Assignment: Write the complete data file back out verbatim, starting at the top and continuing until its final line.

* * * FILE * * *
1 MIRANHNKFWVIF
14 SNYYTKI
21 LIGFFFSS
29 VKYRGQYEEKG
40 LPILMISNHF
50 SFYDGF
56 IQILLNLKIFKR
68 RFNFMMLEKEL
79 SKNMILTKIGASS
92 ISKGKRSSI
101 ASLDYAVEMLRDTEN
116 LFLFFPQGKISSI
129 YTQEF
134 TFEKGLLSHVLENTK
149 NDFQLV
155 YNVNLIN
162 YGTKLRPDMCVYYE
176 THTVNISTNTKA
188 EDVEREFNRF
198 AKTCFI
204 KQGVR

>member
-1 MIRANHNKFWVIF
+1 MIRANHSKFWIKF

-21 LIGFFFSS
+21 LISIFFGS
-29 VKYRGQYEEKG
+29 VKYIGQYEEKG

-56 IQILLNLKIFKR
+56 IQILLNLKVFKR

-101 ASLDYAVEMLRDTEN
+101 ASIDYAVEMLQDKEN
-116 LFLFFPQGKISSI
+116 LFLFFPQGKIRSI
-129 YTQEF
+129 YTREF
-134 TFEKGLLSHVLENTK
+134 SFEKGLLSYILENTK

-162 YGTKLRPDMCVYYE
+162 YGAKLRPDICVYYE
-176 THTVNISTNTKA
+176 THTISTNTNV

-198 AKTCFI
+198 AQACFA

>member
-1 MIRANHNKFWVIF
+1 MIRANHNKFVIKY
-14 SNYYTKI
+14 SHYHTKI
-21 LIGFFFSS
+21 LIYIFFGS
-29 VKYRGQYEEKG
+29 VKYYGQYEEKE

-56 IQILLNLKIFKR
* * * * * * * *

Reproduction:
1 MIRANHNKFWVIF
14 SNYYTKI
21 LIGFFFSS
29 VKYRGQYEEKG
40 LPILMISNHF
50 SFYDGF
56 IQILLNLKIFKR
68 RFNFMMLEKEL
79 SKNMILTKIGASS
92 ISKGKRSSI
101 ASLDYAVEMLRDTEN
116 LFLFFPQGKISSI
129 YTQEF
134 TFEKGLLSHVLENTK
149 NDFQLV
155 YNVNLIN
162 YGTKLRPDMCVYYE
176 THTVNISTNTKA
188 EDVEREFNRF
198 AKTCFI
204 KQGVR

>member
-1 MIRANHNKFWVIF
+1 MIRANHSKFWIKF

-21 LIGFFFSS
+21 LISIFFGS
-29 VKYRGQYEEKG
+29 VKYIGQYEEKG

-56 IQILLNLKIFKR
+56 IQILLNLKVFKR

-101 ASLDYAVEMLRDTEN
+101 ASIDYAVEMLQDKEN
-116 LFLFFPQGKISSI
+116 LFLFFPQGKIRSI
-129 YTQEF
+129 YTREF
-134 TFEKGLLSHVLENTK
+134 SFEKGLLSYILENTK

-162 YGTKLRPDMCVYYE
+162 YGAKLRPDICVYYE
-176 THTVNISTNTKA
+176 THTISTNTNV

-198 AKTCFI
+198 AQACFA

>member
-1 MIRANHNKFWVIF
+1 MIRANHNKFVIKY
-14 SNYYTKI
+14 SHYHTKI
-21 LIGFFFSS
+21 LIYIFFGS
-29 VKYRGQYEEKG
+29 VKYYGQYEEKE

-56 IQILLNLKIFKR